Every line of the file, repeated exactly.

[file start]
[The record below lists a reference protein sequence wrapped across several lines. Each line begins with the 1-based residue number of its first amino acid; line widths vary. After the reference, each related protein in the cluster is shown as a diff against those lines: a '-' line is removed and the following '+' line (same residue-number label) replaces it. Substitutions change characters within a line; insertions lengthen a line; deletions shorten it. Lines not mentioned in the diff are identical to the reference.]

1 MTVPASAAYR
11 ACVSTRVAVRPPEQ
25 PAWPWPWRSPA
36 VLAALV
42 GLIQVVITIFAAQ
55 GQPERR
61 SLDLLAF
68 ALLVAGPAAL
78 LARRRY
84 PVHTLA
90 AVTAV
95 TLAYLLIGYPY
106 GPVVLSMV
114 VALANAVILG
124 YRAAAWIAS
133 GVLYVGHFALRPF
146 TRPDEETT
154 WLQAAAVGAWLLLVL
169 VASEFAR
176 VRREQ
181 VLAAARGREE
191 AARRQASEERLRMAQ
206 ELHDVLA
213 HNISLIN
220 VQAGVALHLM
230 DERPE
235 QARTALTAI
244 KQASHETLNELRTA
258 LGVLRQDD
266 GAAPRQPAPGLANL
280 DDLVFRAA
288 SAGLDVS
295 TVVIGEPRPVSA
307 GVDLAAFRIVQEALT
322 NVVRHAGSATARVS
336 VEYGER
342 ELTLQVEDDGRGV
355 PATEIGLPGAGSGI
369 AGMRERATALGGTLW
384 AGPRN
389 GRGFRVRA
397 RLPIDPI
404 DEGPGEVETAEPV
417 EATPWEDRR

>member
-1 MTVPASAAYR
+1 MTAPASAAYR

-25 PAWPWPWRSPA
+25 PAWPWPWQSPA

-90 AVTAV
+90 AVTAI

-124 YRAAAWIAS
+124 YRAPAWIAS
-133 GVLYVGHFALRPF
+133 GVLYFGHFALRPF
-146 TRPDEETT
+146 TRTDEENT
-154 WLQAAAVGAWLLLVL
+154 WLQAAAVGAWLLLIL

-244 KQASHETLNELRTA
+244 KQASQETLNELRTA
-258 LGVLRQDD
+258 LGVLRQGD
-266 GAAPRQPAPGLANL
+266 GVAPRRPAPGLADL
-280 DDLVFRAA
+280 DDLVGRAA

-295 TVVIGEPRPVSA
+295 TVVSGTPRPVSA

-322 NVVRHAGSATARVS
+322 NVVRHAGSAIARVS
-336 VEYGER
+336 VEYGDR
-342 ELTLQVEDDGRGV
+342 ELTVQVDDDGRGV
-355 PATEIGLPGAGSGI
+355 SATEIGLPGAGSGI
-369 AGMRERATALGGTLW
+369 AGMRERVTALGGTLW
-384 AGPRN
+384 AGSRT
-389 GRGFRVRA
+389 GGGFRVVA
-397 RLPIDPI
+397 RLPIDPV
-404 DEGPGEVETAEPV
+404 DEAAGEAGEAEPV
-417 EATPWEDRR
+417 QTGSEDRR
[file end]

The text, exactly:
[The record below lists a reference protein sequence wrapped across several lines. Each line begins with the 1-based residue number of its first amino acid; line widths vary. After the reference, each related protein in the cluster is shown as a diff against those lines: a '-' line is removed and the following '+' line (same residue-number label) replaces it. Substitutions change characters within a line; insertions lengthen a line; deletions shorten it. Lines not mentioned in the diff are identical to the reference.]

1 MTVPASAAYR
11 ACVSTRVAVRPPEQ
25 PAWPWPWRSPA
36 VLAALV
42 GLIQVVITIFAAQ
55 GQPERR
61 SLDLLAF
68 ALLVAGPAAL
78 LARRRY
84 PVHTLA
90 AVTAV
95 TLAYLLIGYPY
106 GPVVLSMV
114 VALANAVILG
124 YRAAAWIAS
133 GVLYVGHFALRPF
146 TRPDEETT
154 WLQAAAVGAWLLLVL
169 VASEFAR
176 VRREQ
181 VLAAARGREE
191 AARRQASEERLRMAQ
206 ELHDVLA
213 HNISLIN
220 VQAGVALHLM
230 DERPE
235 QARTALTAI
244 KQASHETLNELRTA
258 LGVLRQDD
266 GAAPRQPAPGLANL
280 DDLVFRAA
288 SAGLDVS
295 TVVIGEPRPVSA
307 GVDLAAFRIVQEALT
322 NVVRHAGSATARVS
336 VEYGER
342 ELTLQVEDDGRGV
355 PATEIGLPGAGSGI
369 AGMRERATALGGTLW
384 AGPRN
389 GRGFRVRA
397 RLPIDPI
404 DEGPGEVETAEPV
417 EATPWEDRR

>member
-1 MTVPASAAYR
+1 MTAPASAAYR

-25 PAWPWPWRSPA
+25 PAWPWPWQSPA

-90 AVTAV
+90 AVTAI

-124 YRAAAWIAS
+124 YRAPAWIAS
-133 GVLYVGHFALRPF
+133 GVLYFGHFALRPF
-146 TRPDEETT
+146 TRTDEENT
-154 WLQAAAVGAWLLLVL
+154 WLQAAAVGAWLLLIL

-244 KQASHETLNELRTA
+244 KQASQETLNELRTA
-258 LGVLRQDD
+258 LGVLRQGD
-266 GAAPRQPAPGLANL
+266 GVAPRRPAPGLADL
-280 DDLVFRAA
+280 DDLVGRAA

-295 TVVIGEPRPVSA
+295 TVVSGTPRPVSA

-322 NVVRHAGSATARVS
+322 NVVRHAGSAIARVS
-336 VEYGER
+336 VEYGDR
-342 ELTLQVEDDGRGV
+342 ELTVQVDDDGRGV
-355 PATEIGLPGAGSGI
+355 SATEIGLPGAGSGI
-369 AGMRERATALGGTLW
+369 AGMRERVTALGGTLW
-384 AGPRN
+384 AGSRT
-389 GRGFRVRA
+389 GGGFRVVA
-397 RLPIDPI
+397 RLPIDPV
-404 DEGPGEVETAEPV
+404 DEAAGEAGEAEPV
-417 EATPWEDRR
+417 QTGSEDRR